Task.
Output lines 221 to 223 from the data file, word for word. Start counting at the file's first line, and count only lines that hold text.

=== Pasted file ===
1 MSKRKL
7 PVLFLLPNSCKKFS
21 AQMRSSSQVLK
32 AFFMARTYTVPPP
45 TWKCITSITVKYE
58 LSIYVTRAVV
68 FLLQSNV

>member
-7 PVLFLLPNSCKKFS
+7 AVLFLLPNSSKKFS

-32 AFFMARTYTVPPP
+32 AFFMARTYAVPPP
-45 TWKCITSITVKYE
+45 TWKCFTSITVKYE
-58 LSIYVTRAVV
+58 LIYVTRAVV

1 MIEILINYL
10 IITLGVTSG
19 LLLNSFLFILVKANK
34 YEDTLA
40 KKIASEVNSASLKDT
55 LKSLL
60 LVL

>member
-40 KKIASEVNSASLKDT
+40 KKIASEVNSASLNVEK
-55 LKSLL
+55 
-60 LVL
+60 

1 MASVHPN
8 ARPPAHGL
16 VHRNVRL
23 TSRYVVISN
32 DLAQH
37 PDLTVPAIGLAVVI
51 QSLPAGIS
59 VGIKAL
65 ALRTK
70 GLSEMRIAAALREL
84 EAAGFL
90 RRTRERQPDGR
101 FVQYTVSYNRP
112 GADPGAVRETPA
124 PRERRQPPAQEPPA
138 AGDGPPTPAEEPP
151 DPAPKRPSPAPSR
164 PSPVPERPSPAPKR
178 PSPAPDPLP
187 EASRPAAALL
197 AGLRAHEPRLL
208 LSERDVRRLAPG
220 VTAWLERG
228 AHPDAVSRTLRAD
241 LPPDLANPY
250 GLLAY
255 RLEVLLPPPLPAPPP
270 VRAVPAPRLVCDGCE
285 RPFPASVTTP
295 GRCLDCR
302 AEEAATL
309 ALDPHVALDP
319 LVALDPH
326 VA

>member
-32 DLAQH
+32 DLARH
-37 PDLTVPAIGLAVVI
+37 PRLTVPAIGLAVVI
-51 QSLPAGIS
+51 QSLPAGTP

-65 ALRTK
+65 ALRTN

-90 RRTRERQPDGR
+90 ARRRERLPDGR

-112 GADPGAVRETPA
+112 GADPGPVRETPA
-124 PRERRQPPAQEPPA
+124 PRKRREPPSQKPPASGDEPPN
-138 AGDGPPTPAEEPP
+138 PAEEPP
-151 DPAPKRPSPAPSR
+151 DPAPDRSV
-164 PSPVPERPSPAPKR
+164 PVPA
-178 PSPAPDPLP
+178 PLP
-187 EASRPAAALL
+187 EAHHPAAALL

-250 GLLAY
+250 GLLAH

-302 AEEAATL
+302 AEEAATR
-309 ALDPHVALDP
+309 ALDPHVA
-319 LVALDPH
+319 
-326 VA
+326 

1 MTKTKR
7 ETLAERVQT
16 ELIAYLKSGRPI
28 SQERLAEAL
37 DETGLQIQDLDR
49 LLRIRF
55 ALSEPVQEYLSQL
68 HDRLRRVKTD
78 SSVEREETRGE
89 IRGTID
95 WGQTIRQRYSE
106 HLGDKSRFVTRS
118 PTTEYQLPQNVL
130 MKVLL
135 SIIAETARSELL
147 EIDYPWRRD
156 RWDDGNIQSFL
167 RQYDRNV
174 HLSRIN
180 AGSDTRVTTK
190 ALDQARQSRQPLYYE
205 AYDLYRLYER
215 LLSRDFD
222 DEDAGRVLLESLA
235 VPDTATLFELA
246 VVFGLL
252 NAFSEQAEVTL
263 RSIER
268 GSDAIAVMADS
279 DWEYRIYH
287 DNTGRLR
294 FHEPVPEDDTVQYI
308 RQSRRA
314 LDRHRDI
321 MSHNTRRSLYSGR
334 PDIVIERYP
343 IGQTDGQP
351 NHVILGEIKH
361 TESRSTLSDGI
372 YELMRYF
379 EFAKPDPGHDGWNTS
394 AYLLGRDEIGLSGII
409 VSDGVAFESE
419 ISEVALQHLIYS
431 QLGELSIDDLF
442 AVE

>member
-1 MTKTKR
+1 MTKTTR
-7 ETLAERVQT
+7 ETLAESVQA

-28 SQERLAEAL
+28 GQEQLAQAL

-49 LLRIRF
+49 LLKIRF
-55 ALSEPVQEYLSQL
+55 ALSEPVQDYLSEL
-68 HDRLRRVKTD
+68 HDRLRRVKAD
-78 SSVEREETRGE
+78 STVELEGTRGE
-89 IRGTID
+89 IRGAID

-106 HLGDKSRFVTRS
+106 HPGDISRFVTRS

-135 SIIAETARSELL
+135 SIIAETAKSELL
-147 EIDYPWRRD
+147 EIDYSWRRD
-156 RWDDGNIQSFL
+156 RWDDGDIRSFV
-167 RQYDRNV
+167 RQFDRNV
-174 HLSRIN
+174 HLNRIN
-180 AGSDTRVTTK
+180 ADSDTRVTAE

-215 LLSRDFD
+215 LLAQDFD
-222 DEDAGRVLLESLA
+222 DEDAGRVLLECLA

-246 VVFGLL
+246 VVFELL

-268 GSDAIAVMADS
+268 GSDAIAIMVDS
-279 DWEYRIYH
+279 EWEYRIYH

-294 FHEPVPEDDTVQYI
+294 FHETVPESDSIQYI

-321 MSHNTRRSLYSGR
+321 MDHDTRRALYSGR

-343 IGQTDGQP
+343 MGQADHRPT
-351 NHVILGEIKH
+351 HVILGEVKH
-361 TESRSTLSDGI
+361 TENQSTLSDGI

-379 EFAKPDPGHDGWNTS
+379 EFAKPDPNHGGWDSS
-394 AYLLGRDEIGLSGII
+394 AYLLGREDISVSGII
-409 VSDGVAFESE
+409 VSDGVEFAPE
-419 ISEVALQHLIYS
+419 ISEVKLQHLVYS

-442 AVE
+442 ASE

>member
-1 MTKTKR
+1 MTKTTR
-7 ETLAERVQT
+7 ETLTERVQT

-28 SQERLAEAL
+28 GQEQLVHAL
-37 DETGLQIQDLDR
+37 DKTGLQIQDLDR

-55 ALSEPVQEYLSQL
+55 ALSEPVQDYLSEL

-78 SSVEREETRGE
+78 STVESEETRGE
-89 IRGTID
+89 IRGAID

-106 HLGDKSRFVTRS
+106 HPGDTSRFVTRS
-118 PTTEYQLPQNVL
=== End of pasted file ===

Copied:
+89 IRGAID

-106 HLGDKSRFVTRS
+106 HPGDTSRFVTRS